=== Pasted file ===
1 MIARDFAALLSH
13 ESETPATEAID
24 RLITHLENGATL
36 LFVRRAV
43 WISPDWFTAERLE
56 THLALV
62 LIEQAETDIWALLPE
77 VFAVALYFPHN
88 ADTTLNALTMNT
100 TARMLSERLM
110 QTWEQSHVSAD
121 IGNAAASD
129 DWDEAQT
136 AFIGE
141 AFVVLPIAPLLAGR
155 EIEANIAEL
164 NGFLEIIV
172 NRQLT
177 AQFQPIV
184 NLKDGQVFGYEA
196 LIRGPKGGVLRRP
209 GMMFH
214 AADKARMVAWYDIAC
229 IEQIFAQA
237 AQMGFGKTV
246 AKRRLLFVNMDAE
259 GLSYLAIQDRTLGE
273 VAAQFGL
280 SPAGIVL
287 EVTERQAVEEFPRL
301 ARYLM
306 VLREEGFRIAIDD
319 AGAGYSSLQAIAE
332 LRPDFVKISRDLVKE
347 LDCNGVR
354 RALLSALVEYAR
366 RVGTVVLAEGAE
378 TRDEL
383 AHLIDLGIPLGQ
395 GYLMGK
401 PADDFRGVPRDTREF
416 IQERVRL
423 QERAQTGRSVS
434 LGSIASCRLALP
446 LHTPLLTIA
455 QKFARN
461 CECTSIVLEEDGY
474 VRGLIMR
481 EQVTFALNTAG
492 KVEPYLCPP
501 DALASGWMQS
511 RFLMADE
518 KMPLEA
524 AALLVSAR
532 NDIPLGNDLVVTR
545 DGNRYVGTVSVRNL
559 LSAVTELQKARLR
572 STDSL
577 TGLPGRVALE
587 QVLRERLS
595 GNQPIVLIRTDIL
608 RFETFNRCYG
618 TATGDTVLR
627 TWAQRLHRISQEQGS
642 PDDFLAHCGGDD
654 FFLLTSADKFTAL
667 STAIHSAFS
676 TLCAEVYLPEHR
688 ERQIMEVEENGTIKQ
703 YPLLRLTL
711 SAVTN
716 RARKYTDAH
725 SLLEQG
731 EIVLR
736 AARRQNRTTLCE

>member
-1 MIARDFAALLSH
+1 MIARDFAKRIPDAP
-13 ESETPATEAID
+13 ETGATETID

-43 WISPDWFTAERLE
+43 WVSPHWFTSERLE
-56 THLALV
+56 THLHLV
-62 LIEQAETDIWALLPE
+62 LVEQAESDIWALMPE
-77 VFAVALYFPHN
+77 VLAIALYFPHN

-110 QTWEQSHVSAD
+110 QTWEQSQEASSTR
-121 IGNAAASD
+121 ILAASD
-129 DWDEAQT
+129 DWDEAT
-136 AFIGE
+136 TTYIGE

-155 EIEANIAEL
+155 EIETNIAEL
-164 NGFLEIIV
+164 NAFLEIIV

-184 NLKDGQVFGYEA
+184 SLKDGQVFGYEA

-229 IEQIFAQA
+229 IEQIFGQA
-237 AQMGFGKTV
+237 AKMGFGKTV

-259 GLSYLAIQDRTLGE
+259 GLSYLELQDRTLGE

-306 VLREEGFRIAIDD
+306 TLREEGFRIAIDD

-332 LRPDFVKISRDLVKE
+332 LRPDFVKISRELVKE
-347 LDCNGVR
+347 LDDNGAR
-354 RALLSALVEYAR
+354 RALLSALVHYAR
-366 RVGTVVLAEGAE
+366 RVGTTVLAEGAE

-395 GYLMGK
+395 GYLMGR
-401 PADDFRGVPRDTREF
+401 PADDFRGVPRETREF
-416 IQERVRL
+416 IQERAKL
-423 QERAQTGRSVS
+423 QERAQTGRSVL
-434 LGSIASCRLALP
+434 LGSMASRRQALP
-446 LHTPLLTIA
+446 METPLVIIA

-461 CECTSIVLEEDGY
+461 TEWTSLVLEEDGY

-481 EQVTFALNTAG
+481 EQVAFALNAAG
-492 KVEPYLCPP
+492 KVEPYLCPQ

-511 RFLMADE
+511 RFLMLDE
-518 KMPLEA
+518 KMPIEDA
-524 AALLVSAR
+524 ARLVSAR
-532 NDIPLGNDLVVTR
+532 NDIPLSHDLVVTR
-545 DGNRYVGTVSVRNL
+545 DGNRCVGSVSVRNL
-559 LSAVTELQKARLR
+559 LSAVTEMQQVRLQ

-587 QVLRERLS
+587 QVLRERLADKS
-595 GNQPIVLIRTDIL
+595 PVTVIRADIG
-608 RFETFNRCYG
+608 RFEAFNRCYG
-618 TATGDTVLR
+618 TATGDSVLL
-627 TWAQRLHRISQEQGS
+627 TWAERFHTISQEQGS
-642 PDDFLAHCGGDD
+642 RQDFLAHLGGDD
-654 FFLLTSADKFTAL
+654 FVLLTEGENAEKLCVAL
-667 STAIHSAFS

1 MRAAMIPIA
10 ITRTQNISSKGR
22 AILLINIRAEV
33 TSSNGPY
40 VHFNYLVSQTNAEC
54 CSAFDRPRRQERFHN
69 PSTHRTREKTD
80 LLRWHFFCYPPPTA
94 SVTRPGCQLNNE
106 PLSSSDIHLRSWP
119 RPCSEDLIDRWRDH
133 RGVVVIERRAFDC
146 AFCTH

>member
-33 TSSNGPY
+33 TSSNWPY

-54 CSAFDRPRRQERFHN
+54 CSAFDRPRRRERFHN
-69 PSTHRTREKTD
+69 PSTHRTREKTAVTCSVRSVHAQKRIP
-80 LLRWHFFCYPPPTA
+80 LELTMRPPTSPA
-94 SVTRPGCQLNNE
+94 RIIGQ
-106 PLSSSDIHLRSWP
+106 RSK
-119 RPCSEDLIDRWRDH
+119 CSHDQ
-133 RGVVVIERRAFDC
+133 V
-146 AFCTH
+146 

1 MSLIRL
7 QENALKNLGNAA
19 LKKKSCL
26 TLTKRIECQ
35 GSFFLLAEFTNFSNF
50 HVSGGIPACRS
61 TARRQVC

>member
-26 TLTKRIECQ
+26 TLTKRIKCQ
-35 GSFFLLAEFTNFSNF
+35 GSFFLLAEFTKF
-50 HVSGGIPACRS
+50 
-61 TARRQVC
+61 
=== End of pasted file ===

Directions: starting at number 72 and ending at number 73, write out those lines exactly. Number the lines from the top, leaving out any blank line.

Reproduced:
716 RARKYTDAH
725 SLLEQG